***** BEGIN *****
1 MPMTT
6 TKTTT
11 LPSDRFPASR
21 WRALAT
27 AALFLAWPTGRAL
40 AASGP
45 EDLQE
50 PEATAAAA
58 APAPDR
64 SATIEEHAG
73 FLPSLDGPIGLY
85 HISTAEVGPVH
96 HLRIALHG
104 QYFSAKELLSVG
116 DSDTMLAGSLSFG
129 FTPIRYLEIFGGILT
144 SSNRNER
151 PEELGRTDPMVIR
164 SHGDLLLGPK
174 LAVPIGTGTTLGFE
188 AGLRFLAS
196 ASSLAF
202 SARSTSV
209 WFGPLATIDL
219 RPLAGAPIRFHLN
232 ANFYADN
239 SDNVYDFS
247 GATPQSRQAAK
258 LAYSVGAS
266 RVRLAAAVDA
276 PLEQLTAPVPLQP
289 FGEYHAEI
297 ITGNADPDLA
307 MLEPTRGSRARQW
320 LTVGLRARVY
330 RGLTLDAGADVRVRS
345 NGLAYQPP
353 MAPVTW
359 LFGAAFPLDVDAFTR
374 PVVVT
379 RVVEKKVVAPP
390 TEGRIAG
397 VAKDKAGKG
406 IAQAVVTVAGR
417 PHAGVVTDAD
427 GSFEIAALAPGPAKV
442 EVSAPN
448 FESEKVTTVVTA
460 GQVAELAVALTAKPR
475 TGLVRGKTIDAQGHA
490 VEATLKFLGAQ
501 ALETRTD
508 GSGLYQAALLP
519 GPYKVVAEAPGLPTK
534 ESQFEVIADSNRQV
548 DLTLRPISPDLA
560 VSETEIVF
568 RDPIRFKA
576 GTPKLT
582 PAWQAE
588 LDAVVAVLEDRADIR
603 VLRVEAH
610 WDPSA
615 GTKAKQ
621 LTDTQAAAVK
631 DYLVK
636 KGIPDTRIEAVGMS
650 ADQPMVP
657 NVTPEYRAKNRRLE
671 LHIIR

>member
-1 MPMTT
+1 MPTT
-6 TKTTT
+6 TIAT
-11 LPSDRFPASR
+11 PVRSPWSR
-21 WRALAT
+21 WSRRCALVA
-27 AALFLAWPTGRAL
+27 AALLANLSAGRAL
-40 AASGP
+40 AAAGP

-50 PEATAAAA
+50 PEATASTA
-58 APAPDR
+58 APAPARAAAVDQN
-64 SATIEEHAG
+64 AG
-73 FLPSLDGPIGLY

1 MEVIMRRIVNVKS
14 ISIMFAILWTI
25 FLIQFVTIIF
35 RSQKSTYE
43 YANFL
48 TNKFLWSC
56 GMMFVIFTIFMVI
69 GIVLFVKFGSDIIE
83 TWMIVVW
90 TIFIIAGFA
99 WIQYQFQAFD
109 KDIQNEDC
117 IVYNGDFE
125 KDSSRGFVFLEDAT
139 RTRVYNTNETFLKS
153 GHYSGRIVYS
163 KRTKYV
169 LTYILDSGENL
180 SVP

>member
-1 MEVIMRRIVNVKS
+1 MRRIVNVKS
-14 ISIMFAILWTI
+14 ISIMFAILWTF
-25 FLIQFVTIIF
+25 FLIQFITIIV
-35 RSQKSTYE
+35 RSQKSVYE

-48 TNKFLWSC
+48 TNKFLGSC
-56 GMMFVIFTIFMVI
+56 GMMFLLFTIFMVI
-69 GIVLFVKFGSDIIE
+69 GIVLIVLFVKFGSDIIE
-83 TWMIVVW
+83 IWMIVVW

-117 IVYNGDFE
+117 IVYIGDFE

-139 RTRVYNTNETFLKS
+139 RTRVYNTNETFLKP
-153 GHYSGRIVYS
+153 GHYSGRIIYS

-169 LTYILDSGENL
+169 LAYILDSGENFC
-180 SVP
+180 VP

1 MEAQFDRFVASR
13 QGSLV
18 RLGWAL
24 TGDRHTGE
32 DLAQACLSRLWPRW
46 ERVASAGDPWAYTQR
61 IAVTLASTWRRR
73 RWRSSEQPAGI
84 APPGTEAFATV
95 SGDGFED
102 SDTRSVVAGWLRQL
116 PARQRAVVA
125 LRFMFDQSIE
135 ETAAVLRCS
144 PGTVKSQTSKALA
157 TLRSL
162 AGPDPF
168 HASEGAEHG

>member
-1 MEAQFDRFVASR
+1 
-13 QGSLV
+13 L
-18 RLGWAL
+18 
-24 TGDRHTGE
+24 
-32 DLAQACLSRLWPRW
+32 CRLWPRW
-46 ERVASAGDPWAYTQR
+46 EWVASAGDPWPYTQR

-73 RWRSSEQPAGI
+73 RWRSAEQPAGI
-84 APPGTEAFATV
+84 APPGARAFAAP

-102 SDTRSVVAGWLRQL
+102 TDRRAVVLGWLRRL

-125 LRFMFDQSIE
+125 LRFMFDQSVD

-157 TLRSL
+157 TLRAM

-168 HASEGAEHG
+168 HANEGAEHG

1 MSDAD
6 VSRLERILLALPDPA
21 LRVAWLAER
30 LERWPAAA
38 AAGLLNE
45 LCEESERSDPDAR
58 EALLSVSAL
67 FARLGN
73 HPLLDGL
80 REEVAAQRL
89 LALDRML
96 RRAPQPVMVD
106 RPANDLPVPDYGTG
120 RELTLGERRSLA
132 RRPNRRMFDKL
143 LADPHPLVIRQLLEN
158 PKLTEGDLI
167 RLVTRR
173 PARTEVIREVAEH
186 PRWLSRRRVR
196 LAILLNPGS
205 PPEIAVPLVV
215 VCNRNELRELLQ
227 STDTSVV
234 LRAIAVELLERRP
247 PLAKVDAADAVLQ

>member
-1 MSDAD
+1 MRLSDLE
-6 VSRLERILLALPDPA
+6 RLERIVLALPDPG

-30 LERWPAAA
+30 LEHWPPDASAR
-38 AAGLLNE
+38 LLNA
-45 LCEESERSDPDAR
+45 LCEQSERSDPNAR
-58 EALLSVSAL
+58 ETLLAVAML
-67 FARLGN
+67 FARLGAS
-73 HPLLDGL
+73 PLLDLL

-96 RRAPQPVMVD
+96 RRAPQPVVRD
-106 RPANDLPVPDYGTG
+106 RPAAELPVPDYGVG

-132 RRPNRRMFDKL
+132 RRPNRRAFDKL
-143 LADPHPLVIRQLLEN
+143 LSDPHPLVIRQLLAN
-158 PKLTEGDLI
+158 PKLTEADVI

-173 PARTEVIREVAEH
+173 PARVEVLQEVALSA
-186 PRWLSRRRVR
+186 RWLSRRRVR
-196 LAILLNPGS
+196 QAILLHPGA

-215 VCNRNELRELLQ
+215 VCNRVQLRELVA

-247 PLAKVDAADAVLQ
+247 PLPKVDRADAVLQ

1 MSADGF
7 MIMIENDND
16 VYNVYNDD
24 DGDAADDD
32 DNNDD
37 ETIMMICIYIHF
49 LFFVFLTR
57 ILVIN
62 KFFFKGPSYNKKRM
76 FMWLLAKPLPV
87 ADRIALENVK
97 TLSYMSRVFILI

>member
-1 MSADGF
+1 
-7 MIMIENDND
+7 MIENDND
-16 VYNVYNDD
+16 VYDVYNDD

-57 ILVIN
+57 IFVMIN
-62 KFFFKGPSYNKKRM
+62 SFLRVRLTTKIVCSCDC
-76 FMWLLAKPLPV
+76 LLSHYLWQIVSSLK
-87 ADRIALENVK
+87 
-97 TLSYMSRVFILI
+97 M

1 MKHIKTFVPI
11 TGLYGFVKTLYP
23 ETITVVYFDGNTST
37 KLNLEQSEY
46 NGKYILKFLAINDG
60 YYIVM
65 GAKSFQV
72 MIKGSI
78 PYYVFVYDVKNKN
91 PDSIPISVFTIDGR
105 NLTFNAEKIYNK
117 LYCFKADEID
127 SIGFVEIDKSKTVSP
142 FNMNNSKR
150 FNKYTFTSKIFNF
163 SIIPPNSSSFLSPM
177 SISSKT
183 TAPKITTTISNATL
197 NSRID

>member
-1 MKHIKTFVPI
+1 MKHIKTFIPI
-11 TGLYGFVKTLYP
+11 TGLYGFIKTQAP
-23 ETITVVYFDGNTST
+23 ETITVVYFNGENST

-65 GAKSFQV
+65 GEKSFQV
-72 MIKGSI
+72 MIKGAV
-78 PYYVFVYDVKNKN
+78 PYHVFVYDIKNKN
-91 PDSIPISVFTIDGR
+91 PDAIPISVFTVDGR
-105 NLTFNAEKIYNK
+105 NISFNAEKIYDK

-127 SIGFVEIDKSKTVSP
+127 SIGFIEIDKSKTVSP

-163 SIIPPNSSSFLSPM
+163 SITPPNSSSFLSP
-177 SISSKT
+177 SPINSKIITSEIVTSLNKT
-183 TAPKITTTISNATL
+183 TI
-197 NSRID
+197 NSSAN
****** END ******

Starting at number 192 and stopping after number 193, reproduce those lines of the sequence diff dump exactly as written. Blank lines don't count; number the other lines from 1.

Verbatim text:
106 RPANDLPVPDYGTG
120 RELTLGERRSLA